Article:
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Thursday, May 06, 2021

Nallakannu and Kakkan: Being incorruptible and old-fashioned in Tamil Nadu

Nallakannu was part of the freedom movement and his association with the Communist Party began at the age of 15. Having spent his life in politics for more than eight decades, the ascetic leader now finds himself without a roof over his head.

Written by Janardhan Koushik | Chennai |
May 17, 2019 4:21:45 pm
Nallakannu, Nallakannu CPI, Nallakannu Tamil Nadu, Tamil Nadu Nallakannu, Kakkan, Kakkan Tamil Nadu, Tamil Nadu Lok Sabha elections 2019, 2019 Elections Tamil Nadu, Indian Express, Election news Nallakannu, 94, a freedom fighter, is a Communist Party of India leader.

In Tamil Nadu, which has come to be known in the election season for its cash-for-votes mania and high levels of political corruption, Nallakannu and Kakkan stand for something different and old-fashioned. They are leaders without a blemish and have remained incorruptible’ in an age where corruption and politics in Tamil Nadu have become inseparable.

Nallakannu, 94, a freedom fighter, is a Communist Party of India leader. Kakkan. who is no more, was also a freedom fighter who served as a member of the Constituent Assembly, Member of Parliament, president of the Tamil Nadu Congress Committee and in various ministerial posts in Congress governments in the erstwhile Madras state between 1957 and 1967.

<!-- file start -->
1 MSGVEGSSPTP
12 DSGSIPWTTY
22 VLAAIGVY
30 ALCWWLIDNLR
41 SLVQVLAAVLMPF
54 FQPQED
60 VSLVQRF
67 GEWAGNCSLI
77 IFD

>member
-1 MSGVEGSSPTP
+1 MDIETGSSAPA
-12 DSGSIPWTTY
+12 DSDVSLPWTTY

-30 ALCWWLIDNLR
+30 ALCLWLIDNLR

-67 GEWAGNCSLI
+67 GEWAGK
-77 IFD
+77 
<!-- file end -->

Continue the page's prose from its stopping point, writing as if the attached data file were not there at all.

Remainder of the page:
Both of them were in the news recently when the Tamil Nadu Housing Board (TNHB) suddenly informed their families to vacate their houses. Nallakannu was residing in the house for the past 12 years and Kakkan family’s longer.

Nallakannu was born at Srivaikuntam in Tamil Nadu’s Thoothukudi district. Since a young age, Nallakannu was part of the freedom movement and his association with the Communist Party began at the age of 15. Having spent his life in politics for more than eight decades, the ascetic leader now finds himself without a roof over his head.

Nallakannu had earlier refused even to accept the pension given by the government for freedom fighters. “I fought for my country’s freedom, that’s my duty. Why should the government pay me for that?” Nallakannu had said.

A month ago, during the elections, the police officials and the Election Flying Squad checked each and every vehicle passing on the highway to see if any unaccounted money was being transported in them. In the Pudukottai-Thanjavur highway, when the officials were involved in their duty, they stopped a car and found Nallakanu sitting inside the vehicle. Knowing the record of the veteran, the officials were reluctant to check. Nallakannu demanded that the officials follow the procedure, got his vehicle checked and left only after the officials confirmed they didn’t find anything suspicious.

During his 80th birthday, the CPI cadres gifted him a car and some hefty cash, which he politely refused and asked his party members to use that amount to help the poor.